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Pietro Fanna (Italian pronunciation: [ˈpjɛːtro ˈfanna]; born 23 June 1958) is an Italian professional football coach and a former player, who played in midfield, either as an attacking midfielder or as a winger.

Pietro Fanna
Personal information
Date of birth (1958-06-23) 23 June 1958 (age 61)
Place of birth Grimacco, Italy
Height 1.78 m (5 ft 10 in)
Playing position Attacking midfielder
Senior career*
Years Team Apps (Gls)
1975–1977 Atalanta 55 (6)
1977–1982 Juventus 101 (13)
1982–1985 Verona 85 (14)
1985–1989 Internazionale 97 (4)
1989–1993 Verona 103 (6)
National team
1983–1985 Italy 13 (0)
Teams managed
1998–2000 Verona (assistant)
2000–2002 Venezia (assistant)
* Senior club appearances and goals counted for the domestic league only


Club careerEdit

Born in Grimacco, Province of Udine, Fanna spent his youth career with Udinese. He moved to Atalanta (1975–77) at the age of 17, making 20 appearances and scoring a goal in his debut season in Serie B. During the 1976–77 season, the young winger played an important role in achieving Serie A promotion for the Bergamo side.[1]

In 1977, he moved to Serie A giants Juventus (1977–1982), making his Serie A debut with the Turin club. Despite achieving notable domestic success, he failed to live up to his potential during his time at the club, and he was often played out of position. During his last few seasons with Juventus, he managed to earn a place in the starting line-up, and he was still able to contribute to his team's three Serie A titles, which he won during the 1977–78, 1980–81, and 1981–82 seasons, also winning a Coppa Italia with the club during the 1978–79 season.[2][3]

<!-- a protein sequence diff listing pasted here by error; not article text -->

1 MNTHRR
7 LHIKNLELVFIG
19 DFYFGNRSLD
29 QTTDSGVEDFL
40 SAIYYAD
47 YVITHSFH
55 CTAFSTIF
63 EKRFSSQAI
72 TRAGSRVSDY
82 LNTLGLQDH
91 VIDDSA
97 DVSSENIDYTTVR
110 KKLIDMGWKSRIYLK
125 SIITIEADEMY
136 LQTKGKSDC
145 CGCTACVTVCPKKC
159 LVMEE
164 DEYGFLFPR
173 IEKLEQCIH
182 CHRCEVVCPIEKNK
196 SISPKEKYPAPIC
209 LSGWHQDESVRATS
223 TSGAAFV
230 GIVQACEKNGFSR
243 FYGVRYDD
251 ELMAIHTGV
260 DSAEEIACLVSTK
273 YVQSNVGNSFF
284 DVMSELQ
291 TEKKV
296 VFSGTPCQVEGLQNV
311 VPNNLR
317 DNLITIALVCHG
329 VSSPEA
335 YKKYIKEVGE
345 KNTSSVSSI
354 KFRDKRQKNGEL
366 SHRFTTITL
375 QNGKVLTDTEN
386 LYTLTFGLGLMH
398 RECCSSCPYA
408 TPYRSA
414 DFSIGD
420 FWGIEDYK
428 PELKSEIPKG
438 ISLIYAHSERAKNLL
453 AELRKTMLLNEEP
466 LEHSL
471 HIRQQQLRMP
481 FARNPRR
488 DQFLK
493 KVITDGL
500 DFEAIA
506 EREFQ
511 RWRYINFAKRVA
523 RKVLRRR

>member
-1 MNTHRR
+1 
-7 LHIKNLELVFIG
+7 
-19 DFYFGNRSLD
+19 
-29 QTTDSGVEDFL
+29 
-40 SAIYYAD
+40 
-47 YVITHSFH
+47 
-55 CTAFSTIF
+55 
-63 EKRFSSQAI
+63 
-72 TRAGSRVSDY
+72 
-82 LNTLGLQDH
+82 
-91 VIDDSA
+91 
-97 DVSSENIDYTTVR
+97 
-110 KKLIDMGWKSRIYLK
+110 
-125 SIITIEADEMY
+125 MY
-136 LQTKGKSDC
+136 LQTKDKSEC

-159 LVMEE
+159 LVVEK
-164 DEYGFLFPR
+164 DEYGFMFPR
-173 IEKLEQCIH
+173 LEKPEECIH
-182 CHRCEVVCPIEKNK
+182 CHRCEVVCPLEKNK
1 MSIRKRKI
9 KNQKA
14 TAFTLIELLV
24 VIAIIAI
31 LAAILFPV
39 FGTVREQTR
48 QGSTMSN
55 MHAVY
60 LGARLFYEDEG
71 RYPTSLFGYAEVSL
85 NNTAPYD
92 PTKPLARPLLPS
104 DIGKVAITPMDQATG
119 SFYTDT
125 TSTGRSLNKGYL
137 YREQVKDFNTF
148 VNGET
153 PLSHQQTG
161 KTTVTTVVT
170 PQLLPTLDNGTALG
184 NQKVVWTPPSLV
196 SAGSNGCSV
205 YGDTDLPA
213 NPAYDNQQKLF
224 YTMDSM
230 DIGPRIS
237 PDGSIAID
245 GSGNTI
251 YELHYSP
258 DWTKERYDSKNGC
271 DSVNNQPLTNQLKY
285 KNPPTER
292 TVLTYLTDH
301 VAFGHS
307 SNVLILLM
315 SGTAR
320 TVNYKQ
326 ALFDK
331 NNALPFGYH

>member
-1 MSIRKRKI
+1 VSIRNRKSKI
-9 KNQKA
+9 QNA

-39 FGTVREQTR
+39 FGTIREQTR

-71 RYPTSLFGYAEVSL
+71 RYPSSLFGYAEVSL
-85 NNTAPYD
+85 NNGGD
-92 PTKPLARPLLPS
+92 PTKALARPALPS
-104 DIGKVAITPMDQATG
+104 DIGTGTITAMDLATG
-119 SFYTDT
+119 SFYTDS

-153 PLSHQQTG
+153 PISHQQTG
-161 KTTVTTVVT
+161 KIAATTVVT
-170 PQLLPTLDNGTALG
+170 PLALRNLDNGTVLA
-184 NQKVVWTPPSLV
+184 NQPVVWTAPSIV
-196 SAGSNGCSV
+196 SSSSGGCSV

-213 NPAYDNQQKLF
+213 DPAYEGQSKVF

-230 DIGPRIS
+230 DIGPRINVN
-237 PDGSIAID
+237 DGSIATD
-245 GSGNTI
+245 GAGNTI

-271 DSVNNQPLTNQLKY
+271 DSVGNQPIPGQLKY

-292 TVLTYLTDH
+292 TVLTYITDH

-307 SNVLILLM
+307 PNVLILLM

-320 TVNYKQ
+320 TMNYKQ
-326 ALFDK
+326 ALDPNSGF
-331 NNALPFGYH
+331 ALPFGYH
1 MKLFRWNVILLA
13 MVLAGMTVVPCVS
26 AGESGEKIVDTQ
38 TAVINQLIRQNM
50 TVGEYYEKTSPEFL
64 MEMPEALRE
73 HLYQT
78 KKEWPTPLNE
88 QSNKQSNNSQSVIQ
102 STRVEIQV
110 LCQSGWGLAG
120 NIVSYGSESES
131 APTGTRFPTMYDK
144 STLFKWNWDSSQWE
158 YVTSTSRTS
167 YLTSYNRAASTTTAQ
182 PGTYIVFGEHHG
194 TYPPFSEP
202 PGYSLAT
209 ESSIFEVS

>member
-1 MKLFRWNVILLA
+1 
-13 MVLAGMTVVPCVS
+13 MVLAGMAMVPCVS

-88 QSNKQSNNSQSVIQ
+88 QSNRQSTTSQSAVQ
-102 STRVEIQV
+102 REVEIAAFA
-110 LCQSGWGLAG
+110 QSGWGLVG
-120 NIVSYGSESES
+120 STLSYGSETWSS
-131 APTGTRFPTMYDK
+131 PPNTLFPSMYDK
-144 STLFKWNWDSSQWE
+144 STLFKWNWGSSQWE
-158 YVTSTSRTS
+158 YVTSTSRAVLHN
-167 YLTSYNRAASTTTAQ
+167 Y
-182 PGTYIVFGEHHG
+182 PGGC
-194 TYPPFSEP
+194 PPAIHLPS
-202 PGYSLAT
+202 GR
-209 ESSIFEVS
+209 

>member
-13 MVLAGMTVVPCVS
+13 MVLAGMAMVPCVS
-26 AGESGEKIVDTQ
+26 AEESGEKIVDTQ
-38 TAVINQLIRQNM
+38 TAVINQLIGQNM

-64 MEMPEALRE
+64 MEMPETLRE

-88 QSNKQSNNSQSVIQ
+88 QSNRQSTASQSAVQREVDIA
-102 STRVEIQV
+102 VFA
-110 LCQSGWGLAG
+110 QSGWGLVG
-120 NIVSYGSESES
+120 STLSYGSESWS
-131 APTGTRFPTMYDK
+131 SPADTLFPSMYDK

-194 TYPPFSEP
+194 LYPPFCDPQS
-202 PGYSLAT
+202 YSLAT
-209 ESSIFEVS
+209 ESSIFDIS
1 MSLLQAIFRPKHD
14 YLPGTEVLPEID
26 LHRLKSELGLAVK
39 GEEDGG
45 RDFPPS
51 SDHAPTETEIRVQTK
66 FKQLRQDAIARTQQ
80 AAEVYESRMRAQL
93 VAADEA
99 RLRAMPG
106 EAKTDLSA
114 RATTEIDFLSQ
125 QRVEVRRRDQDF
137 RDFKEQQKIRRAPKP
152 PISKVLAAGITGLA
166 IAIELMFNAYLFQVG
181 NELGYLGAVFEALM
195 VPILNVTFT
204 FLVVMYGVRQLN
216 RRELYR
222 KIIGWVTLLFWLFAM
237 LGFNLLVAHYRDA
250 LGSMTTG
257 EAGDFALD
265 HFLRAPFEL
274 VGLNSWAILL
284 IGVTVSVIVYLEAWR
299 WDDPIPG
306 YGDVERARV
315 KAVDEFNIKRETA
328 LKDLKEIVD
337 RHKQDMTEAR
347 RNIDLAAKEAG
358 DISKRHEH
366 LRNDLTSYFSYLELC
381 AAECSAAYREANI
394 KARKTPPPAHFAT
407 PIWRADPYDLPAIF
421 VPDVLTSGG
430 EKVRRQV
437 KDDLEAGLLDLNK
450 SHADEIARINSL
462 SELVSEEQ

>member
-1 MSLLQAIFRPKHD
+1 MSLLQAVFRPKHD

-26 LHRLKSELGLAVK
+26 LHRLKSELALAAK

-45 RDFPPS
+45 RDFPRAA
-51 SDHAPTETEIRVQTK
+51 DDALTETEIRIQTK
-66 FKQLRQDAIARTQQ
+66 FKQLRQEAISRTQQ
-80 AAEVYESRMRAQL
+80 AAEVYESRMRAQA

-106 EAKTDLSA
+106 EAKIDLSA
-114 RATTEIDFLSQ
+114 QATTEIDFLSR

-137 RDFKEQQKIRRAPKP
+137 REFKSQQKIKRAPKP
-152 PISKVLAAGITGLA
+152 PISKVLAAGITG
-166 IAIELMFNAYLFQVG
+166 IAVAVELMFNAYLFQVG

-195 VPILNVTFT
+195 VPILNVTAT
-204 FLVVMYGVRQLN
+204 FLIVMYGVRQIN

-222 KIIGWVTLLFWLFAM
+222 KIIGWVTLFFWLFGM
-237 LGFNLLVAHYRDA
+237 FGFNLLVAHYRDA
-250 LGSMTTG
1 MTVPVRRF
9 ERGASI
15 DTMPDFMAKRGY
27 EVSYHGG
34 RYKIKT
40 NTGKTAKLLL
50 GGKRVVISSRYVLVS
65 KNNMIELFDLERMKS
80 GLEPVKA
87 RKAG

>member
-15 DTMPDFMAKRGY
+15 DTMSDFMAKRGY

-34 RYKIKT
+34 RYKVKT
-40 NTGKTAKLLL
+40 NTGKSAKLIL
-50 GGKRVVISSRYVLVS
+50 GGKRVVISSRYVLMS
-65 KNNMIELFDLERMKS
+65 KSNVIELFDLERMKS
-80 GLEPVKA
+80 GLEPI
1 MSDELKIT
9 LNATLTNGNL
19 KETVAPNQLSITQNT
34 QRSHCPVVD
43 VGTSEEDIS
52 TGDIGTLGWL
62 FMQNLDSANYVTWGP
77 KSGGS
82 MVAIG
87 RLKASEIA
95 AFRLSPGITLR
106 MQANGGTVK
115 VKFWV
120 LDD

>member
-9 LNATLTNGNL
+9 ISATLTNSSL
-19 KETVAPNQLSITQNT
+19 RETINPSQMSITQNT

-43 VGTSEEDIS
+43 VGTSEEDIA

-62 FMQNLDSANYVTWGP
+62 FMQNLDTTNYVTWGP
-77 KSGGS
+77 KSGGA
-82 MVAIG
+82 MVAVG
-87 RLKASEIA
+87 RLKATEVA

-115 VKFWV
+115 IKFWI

In 1982, he transferred to Hellas Verona F.C. (1982–85), where he helped the team to win an historic Serie A title during the 1984–85 season under manager Osvaldo Bagnoli, playing alongside other key players such as Roberto Tricella and Antonio Di Gennaro.[3][4] In 1985, Fanna moved to Inter (1985–89). Under manager Giovanni Trapattoni, he contributed to the victory of Inter's record-breaking 1988–89 Serie A title, although he only made 13 appearances.[5]

During the 1989–90 season, he returned to Verona (1989–93) under Bagnoli, as he was unable to prevent the club's relegation to Serie B that year. The following season, he helped his club to return to Serie A, however, during the 1991–92 season, the club was relegated once again. He retired in 1993, after a mid-table finish in Serie B with Verona that season.[3]

Throughout his career, he won five Serie A titles and a Coppa Italia. Fanna is one of six footballers to win Serie A with three different clubs, a feat he managed with Juventus, Verona, and Inter; the other five players to have managed the same feat are Giovanni Ferrari, Filippo Cavalli, Sergio Gori, Aldo Serena and Attilio Lombardo.[6][7]

International careerEdit